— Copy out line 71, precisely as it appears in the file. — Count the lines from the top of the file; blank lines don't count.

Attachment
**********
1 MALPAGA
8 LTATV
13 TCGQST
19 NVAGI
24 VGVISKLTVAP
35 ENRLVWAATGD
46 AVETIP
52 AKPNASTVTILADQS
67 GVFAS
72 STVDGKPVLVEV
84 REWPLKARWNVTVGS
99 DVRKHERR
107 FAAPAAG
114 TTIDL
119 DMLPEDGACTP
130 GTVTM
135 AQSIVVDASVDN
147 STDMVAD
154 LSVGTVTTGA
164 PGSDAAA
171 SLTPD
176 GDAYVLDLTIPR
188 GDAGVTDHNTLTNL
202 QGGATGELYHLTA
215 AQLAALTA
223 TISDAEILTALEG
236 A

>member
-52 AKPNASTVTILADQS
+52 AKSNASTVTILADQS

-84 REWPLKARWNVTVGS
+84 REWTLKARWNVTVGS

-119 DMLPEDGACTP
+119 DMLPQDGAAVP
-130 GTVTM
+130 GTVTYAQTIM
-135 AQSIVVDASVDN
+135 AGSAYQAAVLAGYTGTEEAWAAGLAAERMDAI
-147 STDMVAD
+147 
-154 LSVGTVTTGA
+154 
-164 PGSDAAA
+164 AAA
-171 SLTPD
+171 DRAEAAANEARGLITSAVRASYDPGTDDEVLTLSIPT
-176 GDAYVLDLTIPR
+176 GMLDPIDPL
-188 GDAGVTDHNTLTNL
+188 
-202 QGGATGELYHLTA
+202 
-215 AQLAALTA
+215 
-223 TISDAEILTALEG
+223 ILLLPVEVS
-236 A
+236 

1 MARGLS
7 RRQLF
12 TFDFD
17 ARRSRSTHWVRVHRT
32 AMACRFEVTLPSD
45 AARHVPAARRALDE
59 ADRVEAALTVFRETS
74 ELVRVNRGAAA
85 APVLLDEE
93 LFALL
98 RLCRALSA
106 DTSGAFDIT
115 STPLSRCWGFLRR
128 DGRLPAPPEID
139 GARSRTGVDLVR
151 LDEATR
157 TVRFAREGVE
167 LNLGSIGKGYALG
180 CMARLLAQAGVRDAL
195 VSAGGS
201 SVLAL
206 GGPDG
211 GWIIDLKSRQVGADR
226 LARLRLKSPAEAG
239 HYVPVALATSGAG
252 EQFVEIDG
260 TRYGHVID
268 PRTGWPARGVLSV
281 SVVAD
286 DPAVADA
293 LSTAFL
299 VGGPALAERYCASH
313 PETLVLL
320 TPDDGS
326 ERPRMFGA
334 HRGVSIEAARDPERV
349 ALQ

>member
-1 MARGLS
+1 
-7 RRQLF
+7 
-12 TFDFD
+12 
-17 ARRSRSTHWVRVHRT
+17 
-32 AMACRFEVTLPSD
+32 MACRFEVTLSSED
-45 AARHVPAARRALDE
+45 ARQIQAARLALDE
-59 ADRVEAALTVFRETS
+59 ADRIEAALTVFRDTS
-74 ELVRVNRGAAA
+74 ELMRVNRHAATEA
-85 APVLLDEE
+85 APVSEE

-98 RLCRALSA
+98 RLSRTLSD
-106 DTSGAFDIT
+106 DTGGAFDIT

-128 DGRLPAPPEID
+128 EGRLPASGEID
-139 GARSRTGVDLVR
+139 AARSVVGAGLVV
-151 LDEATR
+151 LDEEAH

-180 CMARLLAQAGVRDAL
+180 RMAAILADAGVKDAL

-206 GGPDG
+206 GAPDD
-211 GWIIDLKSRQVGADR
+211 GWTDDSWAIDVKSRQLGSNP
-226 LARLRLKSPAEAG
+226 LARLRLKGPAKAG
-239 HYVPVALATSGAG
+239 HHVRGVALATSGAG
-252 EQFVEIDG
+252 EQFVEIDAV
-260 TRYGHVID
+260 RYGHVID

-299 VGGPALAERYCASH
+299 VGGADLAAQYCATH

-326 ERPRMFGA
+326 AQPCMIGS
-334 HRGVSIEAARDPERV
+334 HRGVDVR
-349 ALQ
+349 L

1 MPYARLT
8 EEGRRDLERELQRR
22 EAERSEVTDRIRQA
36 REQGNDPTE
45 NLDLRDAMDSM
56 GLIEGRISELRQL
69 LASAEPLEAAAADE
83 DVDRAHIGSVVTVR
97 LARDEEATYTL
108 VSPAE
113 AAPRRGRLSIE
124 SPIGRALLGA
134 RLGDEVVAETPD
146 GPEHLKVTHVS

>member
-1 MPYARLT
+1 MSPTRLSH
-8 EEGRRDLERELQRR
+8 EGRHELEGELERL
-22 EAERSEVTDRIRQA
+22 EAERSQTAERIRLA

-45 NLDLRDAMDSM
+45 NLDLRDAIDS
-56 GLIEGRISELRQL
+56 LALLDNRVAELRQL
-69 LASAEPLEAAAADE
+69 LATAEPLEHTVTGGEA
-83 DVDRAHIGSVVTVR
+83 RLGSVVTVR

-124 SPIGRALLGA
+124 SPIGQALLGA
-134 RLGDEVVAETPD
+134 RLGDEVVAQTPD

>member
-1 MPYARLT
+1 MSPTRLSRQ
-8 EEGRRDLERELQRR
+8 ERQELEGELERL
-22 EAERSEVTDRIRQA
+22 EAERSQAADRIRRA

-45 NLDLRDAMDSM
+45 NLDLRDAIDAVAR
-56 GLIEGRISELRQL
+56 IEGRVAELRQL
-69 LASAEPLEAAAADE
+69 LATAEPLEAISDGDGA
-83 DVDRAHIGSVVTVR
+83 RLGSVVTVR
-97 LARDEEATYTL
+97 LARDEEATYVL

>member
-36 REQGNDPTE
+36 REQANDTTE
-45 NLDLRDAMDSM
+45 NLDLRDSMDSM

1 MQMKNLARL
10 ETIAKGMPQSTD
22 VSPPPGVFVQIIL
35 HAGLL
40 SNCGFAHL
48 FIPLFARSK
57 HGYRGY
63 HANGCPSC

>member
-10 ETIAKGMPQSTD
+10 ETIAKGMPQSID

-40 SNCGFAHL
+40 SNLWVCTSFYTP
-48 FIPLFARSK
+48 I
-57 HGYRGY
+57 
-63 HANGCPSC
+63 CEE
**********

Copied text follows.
115 STPLSRCWGFLRR